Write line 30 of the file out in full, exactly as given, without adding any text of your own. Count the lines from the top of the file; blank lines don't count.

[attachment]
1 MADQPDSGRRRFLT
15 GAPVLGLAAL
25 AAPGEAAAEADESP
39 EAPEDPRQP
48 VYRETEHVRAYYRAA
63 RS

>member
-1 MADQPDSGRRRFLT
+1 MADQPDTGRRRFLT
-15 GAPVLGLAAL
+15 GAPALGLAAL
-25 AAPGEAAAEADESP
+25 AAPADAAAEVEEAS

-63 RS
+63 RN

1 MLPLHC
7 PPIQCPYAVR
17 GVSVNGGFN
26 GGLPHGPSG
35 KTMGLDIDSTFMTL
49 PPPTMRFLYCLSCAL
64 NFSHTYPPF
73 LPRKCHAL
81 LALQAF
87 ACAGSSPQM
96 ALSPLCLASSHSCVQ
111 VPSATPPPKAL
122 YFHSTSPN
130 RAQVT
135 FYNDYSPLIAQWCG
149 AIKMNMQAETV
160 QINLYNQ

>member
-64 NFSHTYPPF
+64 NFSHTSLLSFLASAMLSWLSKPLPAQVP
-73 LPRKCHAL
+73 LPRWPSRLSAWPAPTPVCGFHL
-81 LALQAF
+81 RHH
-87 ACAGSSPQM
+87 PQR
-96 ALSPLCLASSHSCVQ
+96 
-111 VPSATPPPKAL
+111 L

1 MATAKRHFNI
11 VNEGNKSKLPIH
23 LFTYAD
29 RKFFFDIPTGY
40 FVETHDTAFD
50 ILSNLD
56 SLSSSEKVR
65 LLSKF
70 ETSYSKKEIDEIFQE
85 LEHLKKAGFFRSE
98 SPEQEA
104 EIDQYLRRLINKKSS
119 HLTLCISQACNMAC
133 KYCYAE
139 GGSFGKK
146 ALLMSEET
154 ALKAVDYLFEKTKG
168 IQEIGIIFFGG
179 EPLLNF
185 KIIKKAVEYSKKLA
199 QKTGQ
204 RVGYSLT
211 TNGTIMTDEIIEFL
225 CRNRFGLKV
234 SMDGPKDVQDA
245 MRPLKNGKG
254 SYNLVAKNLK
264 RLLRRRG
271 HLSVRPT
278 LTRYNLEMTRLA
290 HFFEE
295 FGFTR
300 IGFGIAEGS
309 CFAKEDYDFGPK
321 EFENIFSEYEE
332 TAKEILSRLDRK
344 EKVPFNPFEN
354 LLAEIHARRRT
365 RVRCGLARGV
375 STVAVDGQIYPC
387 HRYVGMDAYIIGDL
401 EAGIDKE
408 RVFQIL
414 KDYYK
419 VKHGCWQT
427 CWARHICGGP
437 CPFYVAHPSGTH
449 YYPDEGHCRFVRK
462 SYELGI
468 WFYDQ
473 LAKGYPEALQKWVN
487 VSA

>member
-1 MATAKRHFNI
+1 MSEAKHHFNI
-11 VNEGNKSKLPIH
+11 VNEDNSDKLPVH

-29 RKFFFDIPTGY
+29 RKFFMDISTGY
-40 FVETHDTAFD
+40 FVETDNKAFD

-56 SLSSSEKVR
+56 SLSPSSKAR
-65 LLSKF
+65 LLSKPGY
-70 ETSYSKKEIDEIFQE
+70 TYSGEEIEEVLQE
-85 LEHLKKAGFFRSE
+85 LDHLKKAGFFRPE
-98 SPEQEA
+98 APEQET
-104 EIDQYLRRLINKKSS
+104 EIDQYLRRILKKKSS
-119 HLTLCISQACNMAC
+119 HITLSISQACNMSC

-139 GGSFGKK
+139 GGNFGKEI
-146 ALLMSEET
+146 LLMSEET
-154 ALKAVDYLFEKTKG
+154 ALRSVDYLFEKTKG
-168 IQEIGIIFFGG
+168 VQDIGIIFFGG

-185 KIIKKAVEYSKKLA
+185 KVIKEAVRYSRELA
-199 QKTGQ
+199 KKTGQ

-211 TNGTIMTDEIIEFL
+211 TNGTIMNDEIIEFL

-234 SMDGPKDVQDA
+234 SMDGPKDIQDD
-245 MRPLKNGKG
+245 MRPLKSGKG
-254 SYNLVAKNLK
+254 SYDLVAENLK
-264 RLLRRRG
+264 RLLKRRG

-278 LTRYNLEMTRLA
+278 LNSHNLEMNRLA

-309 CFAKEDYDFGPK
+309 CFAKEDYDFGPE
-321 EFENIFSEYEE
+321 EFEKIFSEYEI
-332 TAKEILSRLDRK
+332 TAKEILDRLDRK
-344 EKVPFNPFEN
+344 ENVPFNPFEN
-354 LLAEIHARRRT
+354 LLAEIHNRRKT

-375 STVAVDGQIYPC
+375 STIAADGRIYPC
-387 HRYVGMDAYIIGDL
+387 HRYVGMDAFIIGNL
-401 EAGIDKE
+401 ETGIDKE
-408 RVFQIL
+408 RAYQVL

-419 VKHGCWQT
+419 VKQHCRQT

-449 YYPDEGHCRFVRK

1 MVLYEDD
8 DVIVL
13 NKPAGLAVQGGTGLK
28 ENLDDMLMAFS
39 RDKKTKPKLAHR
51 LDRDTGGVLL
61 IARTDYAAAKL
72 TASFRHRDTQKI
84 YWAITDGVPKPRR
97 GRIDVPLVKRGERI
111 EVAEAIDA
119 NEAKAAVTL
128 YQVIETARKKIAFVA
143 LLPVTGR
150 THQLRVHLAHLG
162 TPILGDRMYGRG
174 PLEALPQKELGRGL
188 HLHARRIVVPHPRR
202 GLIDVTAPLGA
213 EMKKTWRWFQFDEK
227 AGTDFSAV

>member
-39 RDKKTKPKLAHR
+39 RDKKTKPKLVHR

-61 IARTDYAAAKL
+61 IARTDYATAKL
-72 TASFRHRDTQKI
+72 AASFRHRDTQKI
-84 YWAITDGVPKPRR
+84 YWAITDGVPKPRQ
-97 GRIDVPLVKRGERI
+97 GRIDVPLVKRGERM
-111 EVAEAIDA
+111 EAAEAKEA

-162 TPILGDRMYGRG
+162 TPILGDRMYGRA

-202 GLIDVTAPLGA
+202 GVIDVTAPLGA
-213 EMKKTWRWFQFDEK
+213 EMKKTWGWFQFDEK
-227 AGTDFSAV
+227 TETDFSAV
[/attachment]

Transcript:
135 FYNDYSPLIAQWCG